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A DOUBTFUL BARGAIN. [Newspaper Article] — The Ararat Advertiser — 10 January 1914
A DOUBTFUL BARGAIN. The marriage ceremony as seen in America is often very quaint, accord ing to our stalder ideas and traditions. In his "Wonder Book" the Reverend L. B. Bates, long associated 'with the East Boston Bethel, U.S.A., tells of an amusing marriage ceremony perform ed by his father: About nine o'clock one night the old parsonage on Cape Cod. was approach ed by a man and a woman in a "one horse shay." Hearing the wheels, Father Bates went to the door, to see coming up the walk a buxom lass of two hundred pounds or so, followed ,by a very little man. With a giggle. she announced: "We've come to be married, par son, haven't we, Bill?" An energetic nudge succeeded in eliciting the desired affirmation from "Bill." The parson examined the li cense and proceeded to business. "Please join your right hands," he said. "Dearly beloved, you are gath ered here for the purpose of holy ma trimony. Do you-" But he was here interrupted by the bride. "Say, parson, before you go any far t'...
George Ade's Quarters. [Newspaper Article] — The Ararat Advertiser — 10 January 1914
George Ade's Qiarters. George Ade was showing a report er over his apartment at the Chicago Athletic Club. "Wonderful! Superb!" Such were the; reporter's ejaculations before Mr. Ade's rugs and p!ctures. At the end of the* inspectlon, in answer to an enthusiastic compliment on his taste. Mr. Ado said with a laugh: "Mairied men have better halves, but we bachelors have better quar ters. eh?" "But, madam," said the surgeon after the woman had recovered con sciourness in the hospital, "why didut you stop when the crossing policem:,n held up his hand?. Then you wouldn't have been struck by the motor car." -'What! IMe stop when Jim SMagin. nis holds up his hand? i'3 let you know I'm his wife, an' be nevrr saw the' day when he could boss me,"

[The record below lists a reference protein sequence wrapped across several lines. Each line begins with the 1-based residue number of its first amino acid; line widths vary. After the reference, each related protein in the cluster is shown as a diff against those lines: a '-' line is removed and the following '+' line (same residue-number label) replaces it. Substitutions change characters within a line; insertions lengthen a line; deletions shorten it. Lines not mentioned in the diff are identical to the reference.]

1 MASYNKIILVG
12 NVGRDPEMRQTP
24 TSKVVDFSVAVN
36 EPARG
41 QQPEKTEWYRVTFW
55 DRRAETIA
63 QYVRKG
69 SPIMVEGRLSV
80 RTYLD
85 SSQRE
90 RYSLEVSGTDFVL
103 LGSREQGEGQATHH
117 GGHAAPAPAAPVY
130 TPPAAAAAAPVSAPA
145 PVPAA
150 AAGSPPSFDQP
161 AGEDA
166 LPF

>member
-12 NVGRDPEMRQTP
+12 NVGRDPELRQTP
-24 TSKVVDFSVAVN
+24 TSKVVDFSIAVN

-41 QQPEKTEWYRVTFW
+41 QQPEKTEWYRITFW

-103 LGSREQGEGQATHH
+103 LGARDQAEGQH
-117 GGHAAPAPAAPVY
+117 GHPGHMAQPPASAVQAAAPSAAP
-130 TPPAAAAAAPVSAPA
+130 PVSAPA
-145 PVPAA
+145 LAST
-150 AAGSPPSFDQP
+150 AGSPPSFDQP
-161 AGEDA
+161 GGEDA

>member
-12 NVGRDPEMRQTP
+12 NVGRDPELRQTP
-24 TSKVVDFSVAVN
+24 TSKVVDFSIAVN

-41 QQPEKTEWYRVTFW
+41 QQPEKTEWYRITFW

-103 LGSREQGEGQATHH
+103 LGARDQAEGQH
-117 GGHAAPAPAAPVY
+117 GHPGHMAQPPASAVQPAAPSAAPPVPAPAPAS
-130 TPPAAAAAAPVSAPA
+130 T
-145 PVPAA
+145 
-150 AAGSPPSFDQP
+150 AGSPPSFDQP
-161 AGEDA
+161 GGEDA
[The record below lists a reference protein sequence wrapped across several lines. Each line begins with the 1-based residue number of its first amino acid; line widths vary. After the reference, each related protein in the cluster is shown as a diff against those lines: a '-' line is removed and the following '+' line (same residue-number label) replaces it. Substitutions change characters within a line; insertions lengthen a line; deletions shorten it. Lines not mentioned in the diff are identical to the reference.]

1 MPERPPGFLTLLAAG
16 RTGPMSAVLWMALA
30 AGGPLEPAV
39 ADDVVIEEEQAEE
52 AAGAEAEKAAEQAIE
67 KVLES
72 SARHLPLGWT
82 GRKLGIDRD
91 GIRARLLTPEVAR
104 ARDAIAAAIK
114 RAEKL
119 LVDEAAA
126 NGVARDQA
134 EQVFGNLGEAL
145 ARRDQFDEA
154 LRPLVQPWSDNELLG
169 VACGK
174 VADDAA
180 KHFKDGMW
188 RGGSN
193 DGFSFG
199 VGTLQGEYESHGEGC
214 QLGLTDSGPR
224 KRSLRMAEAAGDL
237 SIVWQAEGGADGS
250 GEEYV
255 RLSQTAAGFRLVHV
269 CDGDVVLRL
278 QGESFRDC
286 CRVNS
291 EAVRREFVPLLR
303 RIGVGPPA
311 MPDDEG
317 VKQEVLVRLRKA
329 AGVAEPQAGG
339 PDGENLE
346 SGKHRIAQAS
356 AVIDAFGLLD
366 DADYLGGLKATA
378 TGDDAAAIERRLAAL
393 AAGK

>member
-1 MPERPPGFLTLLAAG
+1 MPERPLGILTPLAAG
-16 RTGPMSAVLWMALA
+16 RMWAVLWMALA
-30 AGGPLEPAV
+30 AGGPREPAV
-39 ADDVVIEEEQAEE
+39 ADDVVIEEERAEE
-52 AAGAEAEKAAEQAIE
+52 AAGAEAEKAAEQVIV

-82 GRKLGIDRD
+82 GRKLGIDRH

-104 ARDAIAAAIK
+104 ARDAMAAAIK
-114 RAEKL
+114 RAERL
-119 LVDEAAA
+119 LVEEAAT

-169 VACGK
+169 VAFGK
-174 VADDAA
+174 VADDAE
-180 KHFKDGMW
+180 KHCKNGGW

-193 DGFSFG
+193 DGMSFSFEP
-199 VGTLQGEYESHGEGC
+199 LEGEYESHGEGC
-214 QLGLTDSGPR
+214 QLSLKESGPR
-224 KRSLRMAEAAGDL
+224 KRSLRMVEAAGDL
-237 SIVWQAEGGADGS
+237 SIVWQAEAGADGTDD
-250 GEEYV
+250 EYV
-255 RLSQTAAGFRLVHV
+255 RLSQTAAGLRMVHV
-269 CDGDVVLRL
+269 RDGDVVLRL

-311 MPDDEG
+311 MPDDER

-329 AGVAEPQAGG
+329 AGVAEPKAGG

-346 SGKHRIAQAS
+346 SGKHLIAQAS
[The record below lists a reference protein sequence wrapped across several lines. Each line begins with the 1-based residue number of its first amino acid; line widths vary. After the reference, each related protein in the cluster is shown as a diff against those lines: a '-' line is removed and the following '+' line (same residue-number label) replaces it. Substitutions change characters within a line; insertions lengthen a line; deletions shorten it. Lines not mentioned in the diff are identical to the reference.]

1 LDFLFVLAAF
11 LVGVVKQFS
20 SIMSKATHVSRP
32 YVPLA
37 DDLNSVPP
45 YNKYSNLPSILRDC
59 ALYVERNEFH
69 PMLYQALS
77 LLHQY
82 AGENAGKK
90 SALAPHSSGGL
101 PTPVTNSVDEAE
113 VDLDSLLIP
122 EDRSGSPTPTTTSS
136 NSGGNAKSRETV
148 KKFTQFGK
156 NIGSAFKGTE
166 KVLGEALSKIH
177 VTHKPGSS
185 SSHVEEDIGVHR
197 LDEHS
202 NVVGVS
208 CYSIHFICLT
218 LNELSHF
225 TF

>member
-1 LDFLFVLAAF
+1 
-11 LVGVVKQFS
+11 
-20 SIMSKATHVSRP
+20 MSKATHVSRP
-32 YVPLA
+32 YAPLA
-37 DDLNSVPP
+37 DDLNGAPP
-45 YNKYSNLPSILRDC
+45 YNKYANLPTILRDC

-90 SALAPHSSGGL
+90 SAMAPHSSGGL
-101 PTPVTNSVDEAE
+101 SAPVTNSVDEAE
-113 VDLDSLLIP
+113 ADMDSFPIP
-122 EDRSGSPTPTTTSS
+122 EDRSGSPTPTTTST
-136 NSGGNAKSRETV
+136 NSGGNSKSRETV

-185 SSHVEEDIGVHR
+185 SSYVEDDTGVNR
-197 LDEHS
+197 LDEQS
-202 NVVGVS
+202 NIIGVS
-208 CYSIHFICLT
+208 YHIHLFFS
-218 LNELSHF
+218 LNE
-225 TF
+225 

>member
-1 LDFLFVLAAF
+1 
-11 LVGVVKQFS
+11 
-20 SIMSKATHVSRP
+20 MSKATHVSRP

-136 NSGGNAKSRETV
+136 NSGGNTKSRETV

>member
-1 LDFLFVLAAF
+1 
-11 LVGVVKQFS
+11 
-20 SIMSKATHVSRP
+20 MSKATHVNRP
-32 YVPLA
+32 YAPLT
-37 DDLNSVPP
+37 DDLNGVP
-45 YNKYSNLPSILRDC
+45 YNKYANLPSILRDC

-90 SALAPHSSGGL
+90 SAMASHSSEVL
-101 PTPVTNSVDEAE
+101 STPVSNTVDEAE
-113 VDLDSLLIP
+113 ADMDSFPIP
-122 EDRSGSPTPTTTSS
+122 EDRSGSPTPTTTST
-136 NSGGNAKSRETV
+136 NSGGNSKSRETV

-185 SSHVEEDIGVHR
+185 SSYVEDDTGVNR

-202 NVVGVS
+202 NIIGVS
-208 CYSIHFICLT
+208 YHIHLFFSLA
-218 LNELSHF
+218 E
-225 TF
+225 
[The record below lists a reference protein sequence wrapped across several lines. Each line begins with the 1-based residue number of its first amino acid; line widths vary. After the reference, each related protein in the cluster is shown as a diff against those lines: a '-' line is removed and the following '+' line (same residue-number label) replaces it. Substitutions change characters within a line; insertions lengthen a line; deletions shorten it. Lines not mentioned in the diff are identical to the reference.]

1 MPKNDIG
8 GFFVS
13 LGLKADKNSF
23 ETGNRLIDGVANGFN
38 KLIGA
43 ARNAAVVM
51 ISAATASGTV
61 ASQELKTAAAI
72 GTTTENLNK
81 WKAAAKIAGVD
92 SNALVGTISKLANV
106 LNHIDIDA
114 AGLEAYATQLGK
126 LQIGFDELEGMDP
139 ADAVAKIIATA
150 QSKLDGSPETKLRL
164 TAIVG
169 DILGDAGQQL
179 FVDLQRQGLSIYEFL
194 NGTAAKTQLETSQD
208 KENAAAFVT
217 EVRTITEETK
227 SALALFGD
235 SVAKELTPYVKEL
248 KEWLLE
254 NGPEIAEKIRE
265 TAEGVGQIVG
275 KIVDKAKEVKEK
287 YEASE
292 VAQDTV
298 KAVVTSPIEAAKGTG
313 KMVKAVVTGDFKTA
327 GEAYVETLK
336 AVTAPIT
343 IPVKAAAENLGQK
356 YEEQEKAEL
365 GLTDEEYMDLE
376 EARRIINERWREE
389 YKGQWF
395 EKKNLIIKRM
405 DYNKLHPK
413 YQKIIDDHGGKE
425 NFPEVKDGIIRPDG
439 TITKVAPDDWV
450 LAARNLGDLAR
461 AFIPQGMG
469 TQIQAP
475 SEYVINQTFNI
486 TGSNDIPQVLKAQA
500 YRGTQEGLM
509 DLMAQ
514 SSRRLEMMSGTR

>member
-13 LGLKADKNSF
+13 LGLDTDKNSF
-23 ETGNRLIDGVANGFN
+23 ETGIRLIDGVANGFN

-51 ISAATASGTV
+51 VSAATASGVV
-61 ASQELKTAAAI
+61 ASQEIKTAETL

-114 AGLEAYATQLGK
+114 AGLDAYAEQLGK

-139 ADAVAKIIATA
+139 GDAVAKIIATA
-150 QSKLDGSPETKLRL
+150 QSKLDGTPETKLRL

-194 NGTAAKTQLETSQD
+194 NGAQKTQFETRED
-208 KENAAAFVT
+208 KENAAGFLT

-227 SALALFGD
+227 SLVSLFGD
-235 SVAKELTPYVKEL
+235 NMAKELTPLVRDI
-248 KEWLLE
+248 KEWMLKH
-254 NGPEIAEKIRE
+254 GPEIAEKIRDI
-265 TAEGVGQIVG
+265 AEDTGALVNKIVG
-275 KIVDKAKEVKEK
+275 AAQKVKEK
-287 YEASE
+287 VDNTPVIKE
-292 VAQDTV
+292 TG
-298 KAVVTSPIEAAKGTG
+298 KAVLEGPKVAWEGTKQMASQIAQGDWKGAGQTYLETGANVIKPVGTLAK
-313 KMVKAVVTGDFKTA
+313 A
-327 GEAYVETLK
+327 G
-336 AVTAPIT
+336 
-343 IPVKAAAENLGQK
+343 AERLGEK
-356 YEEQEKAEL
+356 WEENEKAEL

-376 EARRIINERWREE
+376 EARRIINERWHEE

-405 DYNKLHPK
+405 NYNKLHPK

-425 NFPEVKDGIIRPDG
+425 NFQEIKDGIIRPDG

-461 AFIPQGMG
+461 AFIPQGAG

A FRIEND OF MAN. [Newspaper Article] — The Ararat Advertiser — 10 January 1914
A FRIEND OF l AN. Many travellers have brought back from South Africa astonL n..i of the of the intelitgence and cunnies o th little honey-bird, which guthe wild faithfully. to the nests of the iard bees. Some of them are a little hard to believe, but the united testimony f so many competent observers nsasra it certain that insentias the repor are true.._An interesting account of the bird is given by a correspondent or "Forest and Stream'-: ill "A hunter or traveller at times will be ustonisbed by the antics of this intelligent little bird, which alights on the twig of a tree an chirps incessant ly with a shrill note. If you move tow wards it the noisy little creature ,ill mat;e a slow flight to a tree near and continues its chirping: follow it again and the same performance is gone through. Return to the camp, and the bird will follow y~u, always making the same noise to attract your atten tion, and will patiently stay, often an hour and a half, trying to get you to follow it. "On ...